What Does Everybody Else Know That I Don't

Publish Your Reviews of Books / Videos about Autism, PDD or Asperger's.

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MCA
Posts: 2124
Joined: Fri Feb 25, 2005 9:21 pm

What Does Everybody Else Know That I Don't

Postby MCA » Wed Sep 20, 2006 1:22 pm

This is actually a social skill help book for adults with ADHD, but I am finding it fascinating in terms of just understanding baseline social skills for teaching my children.

It's by Michele Novotni and is published by Specialty Press. I got it on Amazon.com.

I'm just skimming the book at this point and there is some ADHD-specific stuff in there that may not apply to everyone's situations... but I can really see this book being helpful for laying out a road map for where we want our kids to go as they get older, and therefore figure out what to do with them NOW. In particular I can see this book being tremendously helpful for those of us with children with Aspergers, with no language delays but difficulty socially. However, I'm going to adapt it for my ASD son.

Here's an excerpt from the book. If I'm breaking a copyright law here, just pretend you don't know me.

Imagine that you see a group of people surrounding one person who's speaking. The speaker is telling a story that everyone seems interested in. Naturally you want to get in on this, so you join the group.

"So then I went back to the store and found the woman," the speaker says, "and I told her she gave me the wrong shoes."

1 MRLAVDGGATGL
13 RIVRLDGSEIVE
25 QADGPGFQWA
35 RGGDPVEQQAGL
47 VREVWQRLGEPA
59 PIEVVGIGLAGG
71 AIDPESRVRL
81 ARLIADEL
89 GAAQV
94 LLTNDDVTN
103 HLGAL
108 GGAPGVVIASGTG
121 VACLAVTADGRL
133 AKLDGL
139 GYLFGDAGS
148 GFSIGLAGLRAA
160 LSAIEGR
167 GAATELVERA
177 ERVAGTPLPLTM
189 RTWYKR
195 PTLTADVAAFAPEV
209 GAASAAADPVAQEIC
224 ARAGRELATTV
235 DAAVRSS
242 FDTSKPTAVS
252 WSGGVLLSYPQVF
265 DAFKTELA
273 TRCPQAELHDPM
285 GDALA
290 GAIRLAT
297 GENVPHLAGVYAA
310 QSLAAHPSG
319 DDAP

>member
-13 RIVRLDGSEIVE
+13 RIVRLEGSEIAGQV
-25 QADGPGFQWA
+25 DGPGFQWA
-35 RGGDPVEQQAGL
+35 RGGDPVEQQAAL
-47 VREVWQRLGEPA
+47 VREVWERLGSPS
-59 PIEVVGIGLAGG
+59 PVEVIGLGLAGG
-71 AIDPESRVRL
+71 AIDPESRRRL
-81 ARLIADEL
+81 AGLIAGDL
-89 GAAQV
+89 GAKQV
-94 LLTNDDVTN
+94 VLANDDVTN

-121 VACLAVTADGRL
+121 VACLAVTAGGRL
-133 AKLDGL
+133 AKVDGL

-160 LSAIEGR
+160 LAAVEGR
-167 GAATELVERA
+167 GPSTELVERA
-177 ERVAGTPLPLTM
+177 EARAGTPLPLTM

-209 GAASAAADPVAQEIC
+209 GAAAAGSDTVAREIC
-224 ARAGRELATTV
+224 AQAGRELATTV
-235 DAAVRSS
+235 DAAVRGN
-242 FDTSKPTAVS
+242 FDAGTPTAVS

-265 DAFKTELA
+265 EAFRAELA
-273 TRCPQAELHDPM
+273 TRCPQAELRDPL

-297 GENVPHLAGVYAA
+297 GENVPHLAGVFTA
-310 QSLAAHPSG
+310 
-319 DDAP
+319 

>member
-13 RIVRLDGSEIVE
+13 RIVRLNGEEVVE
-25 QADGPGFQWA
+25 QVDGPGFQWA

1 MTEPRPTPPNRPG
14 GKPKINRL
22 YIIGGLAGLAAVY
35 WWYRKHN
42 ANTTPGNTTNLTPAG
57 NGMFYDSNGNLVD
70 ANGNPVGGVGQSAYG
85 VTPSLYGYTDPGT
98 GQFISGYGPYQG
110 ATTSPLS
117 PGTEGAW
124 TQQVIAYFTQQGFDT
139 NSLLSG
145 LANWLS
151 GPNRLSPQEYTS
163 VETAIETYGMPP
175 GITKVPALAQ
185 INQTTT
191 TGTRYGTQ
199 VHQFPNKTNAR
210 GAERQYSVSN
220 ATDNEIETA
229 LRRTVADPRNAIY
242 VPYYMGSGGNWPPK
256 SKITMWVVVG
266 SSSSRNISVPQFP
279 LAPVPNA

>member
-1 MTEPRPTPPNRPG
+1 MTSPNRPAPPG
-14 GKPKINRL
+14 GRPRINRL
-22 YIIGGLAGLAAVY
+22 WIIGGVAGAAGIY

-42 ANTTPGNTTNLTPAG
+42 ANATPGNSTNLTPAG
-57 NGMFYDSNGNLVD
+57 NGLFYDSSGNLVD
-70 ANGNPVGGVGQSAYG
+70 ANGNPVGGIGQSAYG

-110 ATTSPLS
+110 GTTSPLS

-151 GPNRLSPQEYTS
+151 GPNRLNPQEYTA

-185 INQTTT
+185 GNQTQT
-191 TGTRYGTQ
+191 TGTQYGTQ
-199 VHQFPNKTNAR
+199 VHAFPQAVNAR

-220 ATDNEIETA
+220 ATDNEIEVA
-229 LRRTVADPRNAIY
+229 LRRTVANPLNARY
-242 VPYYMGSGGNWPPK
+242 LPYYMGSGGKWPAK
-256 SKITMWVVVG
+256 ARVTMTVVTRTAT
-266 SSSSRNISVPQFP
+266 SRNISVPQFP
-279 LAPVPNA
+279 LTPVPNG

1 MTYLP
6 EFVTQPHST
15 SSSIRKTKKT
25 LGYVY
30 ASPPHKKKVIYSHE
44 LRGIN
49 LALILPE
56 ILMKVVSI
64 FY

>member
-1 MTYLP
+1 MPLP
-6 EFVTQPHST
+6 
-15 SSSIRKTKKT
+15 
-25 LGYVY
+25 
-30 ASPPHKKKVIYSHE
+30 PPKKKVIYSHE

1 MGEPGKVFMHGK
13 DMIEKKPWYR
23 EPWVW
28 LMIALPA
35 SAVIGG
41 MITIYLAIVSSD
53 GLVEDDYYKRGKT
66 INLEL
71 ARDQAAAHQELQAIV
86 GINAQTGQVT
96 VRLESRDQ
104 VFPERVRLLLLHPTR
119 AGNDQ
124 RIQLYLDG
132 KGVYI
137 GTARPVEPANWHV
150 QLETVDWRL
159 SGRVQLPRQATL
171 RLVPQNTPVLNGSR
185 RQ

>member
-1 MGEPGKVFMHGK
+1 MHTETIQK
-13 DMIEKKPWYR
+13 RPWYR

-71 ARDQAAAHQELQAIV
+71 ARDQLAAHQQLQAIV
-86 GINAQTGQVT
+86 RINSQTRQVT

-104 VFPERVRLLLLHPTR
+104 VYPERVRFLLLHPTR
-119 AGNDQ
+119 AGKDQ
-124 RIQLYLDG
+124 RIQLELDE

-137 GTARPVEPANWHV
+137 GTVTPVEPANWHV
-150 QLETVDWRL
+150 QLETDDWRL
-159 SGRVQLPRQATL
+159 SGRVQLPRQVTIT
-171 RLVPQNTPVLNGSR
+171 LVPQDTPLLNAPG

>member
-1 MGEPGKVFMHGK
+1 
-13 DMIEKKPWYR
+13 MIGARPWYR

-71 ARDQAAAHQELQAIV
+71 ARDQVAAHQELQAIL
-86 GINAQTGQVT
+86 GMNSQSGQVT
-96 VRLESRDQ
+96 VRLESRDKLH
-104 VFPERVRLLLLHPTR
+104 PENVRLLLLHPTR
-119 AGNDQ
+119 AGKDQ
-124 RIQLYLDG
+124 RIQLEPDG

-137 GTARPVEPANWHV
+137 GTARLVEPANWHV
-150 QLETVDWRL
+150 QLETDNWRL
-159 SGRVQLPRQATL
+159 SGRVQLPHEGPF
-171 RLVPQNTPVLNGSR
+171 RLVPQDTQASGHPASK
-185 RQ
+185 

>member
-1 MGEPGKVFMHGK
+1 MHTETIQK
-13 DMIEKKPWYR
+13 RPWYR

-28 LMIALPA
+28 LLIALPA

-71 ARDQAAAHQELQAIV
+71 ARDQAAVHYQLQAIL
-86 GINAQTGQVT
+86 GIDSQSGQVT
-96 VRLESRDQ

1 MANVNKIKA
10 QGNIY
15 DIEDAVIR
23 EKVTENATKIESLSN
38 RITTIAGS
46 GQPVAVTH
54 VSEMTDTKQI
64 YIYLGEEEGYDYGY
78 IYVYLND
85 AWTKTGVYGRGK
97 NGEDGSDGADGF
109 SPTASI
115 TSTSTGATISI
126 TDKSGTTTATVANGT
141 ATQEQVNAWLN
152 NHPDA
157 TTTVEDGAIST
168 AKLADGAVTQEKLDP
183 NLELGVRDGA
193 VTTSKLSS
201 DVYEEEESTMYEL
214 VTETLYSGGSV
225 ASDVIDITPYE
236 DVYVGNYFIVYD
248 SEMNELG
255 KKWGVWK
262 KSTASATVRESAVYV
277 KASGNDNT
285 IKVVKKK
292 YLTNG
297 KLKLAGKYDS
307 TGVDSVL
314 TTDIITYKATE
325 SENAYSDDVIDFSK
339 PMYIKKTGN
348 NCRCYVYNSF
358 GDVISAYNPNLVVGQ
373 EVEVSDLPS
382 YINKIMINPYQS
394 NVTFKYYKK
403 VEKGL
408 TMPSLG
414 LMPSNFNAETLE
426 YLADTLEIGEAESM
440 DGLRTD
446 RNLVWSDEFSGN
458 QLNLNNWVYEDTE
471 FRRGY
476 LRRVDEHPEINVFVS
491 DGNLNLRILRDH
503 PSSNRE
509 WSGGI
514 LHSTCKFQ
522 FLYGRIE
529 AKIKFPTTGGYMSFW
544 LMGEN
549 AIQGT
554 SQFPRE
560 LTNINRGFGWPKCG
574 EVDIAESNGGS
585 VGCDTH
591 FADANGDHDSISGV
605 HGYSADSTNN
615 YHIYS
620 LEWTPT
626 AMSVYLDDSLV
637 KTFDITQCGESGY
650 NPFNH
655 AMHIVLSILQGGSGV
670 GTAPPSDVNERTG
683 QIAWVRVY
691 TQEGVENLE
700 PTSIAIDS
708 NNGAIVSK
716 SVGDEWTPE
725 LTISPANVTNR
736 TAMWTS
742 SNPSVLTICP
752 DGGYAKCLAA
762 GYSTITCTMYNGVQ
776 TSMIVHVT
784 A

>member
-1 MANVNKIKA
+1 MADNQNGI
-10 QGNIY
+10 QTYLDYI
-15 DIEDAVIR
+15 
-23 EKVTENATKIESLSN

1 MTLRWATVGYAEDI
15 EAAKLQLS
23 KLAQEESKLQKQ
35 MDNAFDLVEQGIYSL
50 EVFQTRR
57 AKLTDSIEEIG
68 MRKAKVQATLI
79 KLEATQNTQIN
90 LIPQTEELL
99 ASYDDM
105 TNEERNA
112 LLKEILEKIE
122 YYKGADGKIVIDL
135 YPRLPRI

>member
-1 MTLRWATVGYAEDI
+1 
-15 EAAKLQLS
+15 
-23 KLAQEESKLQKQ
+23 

Of course you're confused. "What store?" you ask. "What woman? What's this about shoes?" And everyone turns and glares at you. Why? Because they've been listening to this story for a minute or two already, and they already know about the store and the shoes. The speaker doesn't want to re-explain things that everyone else has already heard. They all want the speaker to continue the story.

There are unwritten social rules about entering a group situation. When a group is engaged in conversation, it's important to stand by quietly to get a sense of the conversation before you speak. Maybe you can guess what they're talking about, just by listening. Or maybe you can ask the speaker later to tell you the story again. Or maybe you won't understand what's going on.

If you never hear the full story of the store and the shoes, it's no great loss. But if you just barge into a group and ask them to talk about what you want to talk about, that makes people think you're self centered. They'll start to avoid you, and that's much worse than never getting the details on the shoe story.


How I'd adapt this for my son at age 4 would be to work on his observation skills, both of conversation and what peers are playing, and get him to articulate to me what he sees and hears. This would require not only someone to ask him questions, but 2 other participants to role play conversations or games. But I think it would work, and I think it's important.

To make a long story short, I think this is a great and helpful book for those of us with kids with autism despite being for ADHD adults.

Now someone please respond so I don't have to look at my name all the time on the index page. :D

LittleManzParents
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Joined: Fri Apr 21, 2006 4:27 am

Postby LittleManzParents » Wed Sep 20, 2006 7:29 pm

Now someone please respond so I don't have to look at my name all the time on the index page.